Starting A Mentorship Program In Your Facility

June 8, 2018

The healthcare worker shortage is at the forefront of the issues plaguing the healthcare industry, so it’s no surprise that many physicians, nurses and other health professionals are looking for ways to recruit, retain, and educate the new generation of healthcare workers. While it’s important to focus on your hiring process, job advertising, and company culture, there’s another often forgot about way to promote an environment that will create a close bond between your staff. Starting a mentorship program within your facility will give you the opportunity to create a better company culture by giving new staff members an experienced member of your team to guide them through adjustment stage. It just might be the closest you’ll ever get to making a business decision that has an exclusively positive impact. Mentoring can improve employee satisfaction and retention, enrich new-employee initiation, make your company more appealing to recruiters, and train your leaders. Below are some tips and tricks for starting a successful mentorship program within your facility!

Three Steps to Starting a Mentorship Program Within Your Facility

Create a Structure and Set Goals

The most important thing to do when starting a mentorship program within your facility is to create a structure for your mentoring program. Some companies find that group mentoring is the most useful. This can include weekly or monthly meetings that will cover various topics and issues that new healthcare workers might come across. Others will opt to pair a veteran up with a new employee. This way, the mentor can pass on knowledge while on the job, and the new employee has someone that they can turn to with any questions he or she may have.

As far as goals, it’s important to define what you and your employees hope to get out of the program. One way of allowing input might be to have mentors and mentees fill out an information sheet about what they hope to offer or obtain from a mentoring relationship. You might want the goal of the program to be to pass down the best practices and to easily teach new staff the usual procedures. Or, others simply want to promote a better company culture and bring together different generations of healthcare workers. Don’t forget that the millennial generation of healthcare workers is much different than any other generation.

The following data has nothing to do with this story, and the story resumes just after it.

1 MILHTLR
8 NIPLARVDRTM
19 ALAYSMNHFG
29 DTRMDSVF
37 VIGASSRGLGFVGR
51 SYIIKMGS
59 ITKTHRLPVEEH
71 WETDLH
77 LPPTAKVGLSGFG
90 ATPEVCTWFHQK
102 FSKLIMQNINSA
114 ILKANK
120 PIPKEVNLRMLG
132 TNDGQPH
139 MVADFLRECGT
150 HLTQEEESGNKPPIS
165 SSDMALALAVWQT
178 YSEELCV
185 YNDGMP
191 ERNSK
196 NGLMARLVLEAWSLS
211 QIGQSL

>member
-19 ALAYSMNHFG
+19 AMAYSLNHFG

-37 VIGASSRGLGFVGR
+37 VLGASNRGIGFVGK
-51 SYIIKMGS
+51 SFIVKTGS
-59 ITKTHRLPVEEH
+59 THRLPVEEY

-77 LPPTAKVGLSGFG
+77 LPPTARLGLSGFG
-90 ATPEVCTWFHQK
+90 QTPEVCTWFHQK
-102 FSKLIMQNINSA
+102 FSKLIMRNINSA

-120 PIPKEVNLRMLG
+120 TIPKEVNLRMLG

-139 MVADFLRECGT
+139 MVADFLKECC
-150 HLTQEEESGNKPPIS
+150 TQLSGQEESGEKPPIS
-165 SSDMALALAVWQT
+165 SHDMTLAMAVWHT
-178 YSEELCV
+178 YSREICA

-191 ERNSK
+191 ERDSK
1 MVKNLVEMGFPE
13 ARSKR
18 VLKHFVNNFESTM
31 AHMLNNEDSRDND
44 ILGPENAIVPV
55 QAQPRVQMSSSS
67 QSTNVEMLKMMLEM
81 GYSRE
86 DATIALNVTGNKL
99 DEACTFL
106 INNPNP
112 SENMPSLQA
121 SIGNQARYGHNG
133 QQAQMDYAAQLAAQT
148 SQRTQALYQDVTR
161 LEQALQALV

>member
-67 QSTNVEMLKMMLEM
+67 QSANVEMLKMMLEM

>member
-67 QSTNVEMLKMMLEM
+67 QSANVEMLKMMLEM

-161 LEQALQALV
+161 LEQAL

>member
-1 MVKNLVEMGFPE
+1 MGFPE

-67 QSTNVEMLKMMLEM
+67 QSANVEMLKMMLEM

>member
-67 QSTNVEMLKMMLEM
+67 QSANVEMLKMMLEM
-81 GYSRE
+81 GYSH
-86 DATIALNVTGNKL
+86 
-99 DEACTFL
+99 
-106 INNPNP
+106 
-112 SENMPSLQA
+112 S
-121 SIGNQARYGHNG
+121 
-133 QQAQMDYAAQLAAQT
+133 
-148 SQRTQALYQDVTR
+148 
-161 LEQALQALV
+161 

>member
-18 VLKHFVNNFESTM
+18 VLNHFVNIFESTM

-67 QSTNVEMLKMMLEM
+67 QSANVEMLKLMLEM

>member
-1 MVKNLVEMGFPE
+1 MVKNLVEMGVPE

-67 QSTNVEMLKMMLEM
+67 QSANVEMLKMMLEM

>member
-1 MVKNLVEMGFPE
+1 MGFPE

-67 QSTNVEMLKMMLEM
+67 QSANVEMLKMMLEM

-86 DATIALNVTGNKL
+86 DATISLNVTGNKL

Find a Mentorship Program Manager Who is Flexible

After you figure out the structure of your new mentorship program, you then need to find a manager of the program to oversee the process. Whether it’s yourself or a trusted staff member, it’s important that you have someone to ensure that the process is running smoothly. Program managers provide essential ongoing support, training, and coaching to participants. They identify opportunities and troubleshoot issues, working with stakeholders to make ongoing adjustments to keep the program thriving.

It’s also important that the manager of your mentorship program is flexible as well. Mentoring is about individual learning and growth, which means participant needs will vary in outcomes, sought and preferred methods of learning. When planning a mentoring program, identify areas that require flexibility and build them into the program. Your manager should be willing to adapt and modify the program based on the strengths and desires of the staff.

Figure out What Worked and What Didn’t

Establish a formal process that brings closure to the mentoring experience. Within this process, provide an opportunity for both the mentor and mentee to reflect upon what was learned, discuss next steps for the mentee, and provide feedback. It might be worthwhile to conduct an exit survey for both the mentor and mentee so you can decide what aspects of the program are worth keeping and what aspects need altered. Close out the program by praising those involved and showcasing all the good that has come from the experience. At the end of the program you will hopefully be left with a better culture, closer staff, and a brand new batch of dedicated staff members.

When it comes down to starting a mentorship program, the best thing to do is to define what you want to get out of the program, and communicate to your entire staff what you hope to get out of it. This program should bring together new and old staff as well as reiterate company policies and procedures. Your staff quickly will become a family, so give them the tools they need to strengthen that bond.